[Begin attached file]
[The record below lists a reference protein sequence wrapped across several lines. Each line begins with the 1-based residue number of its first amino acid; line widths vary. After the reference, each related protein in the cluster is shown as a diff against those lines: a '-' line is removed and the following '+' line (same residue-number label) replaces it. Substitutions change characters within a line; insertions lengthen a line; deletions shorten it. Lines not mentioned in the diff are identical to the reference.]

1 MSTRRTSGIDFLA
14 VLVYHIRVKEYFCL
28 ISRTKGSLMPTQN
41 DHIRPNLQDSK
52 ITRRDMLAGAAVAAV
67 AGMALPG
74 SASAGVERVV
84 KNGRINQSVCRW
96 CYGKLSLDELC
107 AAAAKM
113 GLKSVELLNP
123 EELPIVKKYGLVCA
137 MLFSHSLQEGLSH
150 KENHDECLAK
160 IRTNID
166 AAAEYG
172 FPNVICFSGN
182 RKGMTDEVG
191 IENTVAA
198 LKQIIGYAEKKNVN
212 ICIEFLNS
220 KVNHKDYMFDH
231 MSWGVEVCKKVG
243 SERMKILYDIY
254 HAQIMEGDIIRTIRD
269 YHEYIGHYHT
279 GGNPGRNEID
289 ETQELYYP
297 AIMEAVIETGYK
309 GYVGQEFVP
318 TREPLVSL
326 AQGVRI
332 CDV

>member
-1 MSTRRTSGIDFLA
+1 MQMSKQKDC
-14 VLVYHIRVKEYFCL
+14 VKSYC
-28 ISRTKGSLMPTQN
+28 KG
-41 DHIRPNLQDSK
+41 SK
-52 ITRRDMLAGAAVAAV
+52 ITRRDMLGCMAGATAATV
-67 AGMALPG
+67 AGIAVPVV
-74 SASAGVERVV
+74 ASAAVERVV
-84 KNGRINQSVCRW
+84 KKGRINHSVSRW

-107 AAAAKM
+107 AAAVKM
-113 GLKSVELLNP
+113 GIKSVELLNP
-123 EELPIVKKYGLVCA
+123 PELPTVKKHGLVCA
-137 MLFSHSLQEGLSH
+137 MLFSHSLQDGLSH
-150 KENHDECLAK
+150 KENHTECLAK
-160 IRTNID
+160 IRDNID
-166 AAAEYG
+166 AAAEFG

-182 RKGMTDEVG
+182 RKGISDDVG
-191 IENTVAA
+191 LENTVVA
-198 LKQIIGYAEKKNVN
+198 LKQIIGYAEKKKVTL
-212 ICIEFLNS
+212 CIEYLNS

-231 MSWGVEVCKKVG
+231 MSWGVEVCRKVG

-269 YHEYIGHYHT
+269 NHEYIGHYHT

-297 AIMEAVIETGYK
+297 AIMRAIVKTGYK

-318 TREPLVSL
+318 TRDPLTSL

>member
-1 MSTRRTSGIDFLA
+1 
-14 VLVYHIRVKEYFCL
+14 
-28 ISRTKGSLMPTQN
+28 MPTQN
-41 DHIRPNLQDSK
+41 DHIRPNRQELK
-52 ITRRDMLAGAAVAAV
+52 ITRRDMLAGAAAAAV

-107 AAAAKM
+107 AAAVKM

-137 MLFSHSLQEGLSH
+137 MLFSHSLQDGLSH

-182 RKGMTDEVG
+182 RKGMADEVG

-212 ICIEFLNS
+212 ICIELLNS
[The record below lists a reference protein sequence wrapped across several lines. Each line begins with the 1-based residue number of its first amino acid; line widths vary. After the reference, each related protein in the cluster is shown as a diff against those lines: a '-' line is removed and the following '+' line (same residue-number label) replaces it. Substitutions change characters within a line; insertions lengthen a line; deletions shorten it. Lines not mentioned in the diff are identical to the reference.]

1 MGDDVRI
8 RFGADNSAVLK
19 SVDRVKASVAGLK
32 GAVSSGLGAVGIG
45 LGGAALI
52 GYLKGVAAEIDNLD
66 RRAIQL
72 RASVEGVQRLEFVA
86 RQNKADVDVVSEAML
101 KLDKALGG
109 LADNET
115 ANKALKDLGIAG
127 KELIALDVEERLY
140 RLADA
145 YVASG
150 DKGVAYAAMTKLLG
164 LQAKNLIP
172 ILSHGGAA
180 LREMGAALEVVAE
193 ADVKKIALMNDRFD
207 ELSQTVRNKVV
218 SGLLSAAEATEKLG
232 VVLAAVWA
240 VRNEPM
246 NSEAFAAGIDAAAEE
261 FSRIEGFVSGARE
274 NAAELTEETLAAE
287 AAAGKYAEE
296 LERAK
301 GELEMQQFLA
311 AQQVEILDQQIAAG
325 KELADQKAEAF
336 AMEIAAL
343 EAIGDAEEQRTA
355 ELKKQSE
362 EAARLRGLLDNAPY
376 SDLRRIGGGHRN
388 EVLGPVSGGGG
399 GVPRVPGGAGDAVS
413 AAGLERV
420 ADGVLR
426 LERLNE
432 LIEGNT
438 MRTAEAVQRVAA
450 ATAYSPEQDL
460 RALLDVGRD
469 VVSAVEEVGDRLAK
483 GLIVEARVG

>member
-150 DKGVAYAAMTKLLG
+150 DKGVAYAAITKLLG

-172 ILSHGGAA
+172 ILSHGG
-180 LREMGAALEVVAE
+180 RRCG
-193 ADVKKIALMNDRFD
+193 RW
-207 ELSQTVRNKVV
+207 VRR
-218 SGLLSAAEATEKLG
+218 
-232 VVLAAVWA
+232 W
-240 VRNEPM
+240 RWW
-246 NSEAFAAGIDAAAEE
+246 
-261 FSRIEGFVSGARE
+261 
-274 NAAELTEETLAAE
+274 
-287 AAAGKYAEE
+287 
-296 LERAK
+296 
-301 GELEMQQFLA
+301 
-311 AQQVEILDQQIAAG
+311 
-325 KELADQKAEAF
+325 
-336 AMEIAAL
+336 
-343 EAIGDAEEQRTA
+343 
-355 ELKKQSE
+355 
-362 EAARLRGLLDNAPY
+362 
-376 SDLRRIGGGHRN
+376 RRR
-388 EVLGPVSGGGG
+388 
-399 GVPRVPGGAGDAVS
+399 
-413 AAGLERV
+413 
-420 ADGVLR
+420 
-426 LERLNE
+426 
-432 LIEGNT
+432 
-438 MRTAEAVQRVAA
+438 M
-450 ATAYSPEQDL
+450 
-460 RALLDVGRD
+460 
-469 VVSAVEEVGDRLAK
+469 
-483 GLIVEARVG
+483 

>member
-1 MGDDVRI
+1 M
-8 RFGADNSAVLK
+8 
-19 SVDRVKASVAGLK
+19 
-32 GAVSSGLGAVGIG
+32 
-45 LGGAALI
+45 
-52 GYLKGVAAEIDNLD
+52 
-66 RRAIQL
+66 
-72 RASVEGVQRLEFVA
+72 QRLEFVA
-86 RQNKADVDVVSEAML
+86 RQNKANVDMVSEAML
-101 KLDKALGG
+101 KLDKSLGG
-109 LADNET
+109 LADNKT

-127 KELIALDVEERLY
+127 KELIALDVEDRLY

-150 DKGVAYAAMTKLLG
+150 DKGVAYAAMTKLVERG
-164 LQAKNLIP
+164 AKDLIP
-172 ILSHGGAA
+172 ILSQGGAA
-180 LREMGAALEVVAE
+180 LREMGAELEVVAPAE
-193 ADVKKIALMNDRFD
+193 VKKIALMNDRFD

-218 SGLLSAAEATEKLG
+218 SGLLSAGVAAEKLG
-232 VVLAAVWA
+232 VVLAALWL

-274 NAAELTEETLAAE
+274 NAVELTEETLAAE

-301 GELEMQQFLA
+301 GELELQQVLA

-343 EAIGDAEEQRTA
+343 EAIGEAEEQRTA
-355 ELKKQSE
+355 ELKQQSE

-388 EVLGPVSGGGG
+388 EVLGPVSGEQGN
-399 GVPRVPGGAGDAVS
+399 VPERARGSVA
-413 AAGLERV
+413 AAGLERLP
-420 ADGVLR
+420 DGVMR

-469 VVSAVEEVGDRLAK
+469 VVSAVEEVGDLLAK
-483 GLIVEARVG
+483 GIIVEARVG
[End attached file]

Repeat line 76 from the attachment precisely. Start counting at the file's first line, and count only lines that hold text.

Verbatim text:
-269 YHEYIGHYHT